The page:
The agenda includes finalizing and improving the text of the draft law «On Mining Waste Management»

In Ukraine, mining waste accounts for about 70%. Today, there is no effective system for managing such waste, which has a negative impact on the environment. But there is another side to the coin – «something unnecessary» could be turned into something “necessary” at relatively little cost and even with financial benefit if the state facilitated it.

On June 20, 2022, the Parliament adopted the Law on Waste Management, which became the basis for fundamental changes in approaches to waste generated in all areas of activity. This was one of the steps towards European legislation. The Ministry of Environmental Protection convened a professional working group of experts, extractive businesses and their associations, which managed to draft a draft law «On the Management of Extractive Industry Waste» before the war began, and the text of which is now officially published on the website of the Ministry of Environmental Protection.

Now that this working group has resumed its activities after a pause caused by martial law, the agenda includes finalizing and improving the text of this draft law before it is submitted to the parliament. The task is to ensure that the future law effectively meets the challenges posed by today’s realities, taking into account the martial law, and takes into account the needs of the extractive industry.

Waste from the extractive industry has potential. For example, some waste is essentially a by-product of the main activity. They could be sold to other sectors of the economy and reused (such as crushed stone after ore mining or cement ash after coal mining).

The National Association of Extractive Industries of Ukraine (NAEIU) initiated the amendment to the draft law to classify as a by-product, rather than waste, those substances that are generated in the production of the main product and are not the purpose of this production, but are suitable as raw materials in other production or for use as finished products. After all, mining companies extract minerals, and after processing them according to the technological scheme, waste is generated, for example, such as non-fractional screening of dry magnetic separation at mining and processing plants, which is suitable for use in road construction.

Therefore, instead of accumulating in dumps for many years, the status of a by-product would give the right to transfer such screenings for use in other industries. And most importantly, one of the fundamental principles of waste management laid down in the 2022 parent law, namely the prevention of new waste generation, will be fully implemented.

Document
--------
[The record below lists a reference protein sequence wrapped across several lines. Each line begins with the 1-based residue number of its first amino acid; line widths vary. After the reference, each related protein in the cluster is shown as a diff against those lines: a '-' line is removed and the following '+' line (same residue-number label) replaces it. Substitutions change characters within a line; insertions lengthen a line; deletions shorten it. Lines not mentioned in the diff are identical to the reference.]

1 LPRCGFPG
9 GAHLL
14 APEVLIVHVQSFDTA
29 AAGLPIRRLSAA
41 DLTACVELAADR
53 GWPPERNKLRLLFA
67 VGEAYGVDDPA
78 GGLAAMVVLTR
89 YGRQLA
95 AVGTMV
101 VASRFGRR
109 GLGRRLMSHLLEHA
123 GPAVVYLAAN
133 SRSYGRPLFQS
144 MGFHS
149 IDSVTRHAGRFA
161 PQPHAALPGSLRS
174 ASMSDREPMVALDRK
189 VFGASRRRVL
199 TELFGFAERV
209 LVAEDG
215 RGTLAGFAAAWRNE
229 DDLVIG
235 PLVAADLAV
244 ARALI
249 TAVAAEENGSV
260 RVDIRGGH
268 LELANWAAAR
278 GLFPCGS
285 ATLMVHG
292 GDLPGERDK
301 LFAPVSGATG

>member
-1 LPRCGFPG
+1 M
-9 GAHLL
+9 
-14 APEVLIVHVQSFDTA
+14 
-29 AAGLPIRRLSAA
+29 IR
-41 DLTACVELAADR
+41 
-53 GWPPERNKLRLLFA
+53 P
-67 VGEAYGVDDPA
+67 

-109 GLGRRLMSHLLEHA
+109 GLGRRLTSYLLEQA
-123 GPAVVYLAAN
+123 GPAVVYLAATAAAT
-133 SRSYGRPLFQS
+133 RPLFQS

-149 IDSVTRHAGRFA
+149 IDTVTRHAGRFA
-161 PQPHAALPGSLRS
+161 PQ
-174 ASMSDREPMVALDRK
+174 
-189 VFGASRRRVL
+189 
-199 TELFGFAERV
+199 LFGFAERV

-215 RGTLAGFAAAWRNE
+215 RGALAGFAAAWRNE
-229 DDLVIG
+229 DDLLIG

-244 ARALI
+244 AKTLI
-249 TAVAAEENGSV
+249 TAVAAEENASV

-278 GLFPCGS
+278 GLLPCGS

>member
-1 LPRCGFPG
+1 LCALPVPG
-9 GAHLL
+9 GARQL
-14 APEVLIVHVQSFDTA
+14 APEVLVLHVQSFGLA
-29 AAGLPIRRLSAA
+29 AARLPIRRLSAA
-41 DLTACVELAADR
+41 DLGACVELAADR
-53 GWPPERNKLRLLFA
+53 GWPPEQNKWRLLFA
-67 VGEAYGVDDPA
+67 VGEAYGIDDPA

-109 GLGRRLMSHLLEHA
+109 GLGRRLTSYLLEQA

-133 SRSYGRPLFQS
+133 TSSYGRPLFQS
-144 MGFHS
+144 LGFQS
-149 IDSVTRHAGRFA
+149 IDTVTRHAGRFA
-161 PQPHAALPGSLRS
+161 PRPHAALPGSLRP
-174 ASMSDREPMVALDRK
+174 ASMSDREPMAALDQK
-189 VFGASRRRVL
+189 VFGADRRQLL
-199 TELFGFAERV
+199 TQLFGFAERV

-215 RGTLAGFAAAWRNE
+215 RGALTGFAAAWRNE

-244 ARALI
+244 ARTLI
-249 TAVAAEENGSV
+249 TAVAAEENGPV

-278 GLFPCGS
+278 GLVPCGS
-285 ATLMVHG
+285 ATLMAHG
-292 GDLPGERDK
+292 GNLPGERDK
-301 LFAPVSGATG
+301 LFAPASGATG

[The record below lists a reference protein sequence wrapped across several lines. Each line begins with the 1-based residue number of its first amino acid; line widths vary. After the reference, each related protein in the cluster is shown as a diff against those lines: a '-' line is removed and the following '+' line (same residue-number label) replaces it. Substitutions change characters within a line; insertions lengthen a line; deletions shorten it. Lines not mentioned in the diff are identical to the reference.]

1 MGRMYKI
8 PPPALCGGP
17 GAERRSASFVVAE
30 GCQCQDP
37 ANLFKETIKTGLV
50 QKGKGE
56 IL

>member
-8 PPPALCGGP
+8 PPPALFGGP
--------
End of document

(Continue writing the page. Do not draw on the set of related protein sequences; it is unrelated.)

NAEIU also proposes to revise Article 43 of the draft law. It concerns the financial security that subsoil users will have to provide to guarantee the implementation of post-operational measures for the closure and maintenance of waste facilities after the completion of production. In other words, industrialists must pay the state an amount that will cover the costs of closing the facility, monitoring it, reclamation, etc. This scares off entrepreneurs and potential and current investors. Subsoil users already pay a lot of money for this item in the form of an environmental tax for the disposal of mining waste. It is not earmarked in the budget and goes to the general fund without being used for relevant environmental measures. Therefore, the emergence of another similar financial obligation on the same issue must be properly justified and thought out without harming business.

NAEIU proposes to exclude from the draft law the obligation to insure post-operational costs and deposit a sum of money into an escrow account, which immediately deprives businesses of a significant amount of such necessary funds. Instead, it should be replaced with more flexible mechanisms: contracts of guarantee or pledge of movable and immovable property, property rights, and securities.

In addition, the National Agency proposes to provide in the future law that the detailed procedure and conditions for indexing financial security be determined by the Cabinet of Ministers. After all, it is at the bylaw level that the conditions, procedure, types of indexation, etc. should be determined.

NAEIU also draws attention to the need to revise the amount of fines for violation of the legislation on mining waste, which are prescribed in the draft law. Currently, these amounts reach UAH 160-480 thousand for each fact of violation, which may include, for example, only late submission of a report. For a repeated offense within a year after the first fine is imposed, it is expected to double, i.e., in the amount of UAH 320-960 thousand. Such fines do not seem to be properly justified and reach such amounts that it would be more profitable for an entrepreneur to simply close down rather than fearfully await sanctions from the state.

The above proposals may seem technical, but they mean a lot to the extractive industry. A law that is effective for all will result in a reduction of the environmental burden, coupled with an increase in the efficiency of waste recycling, leading to progress towards sustainable development.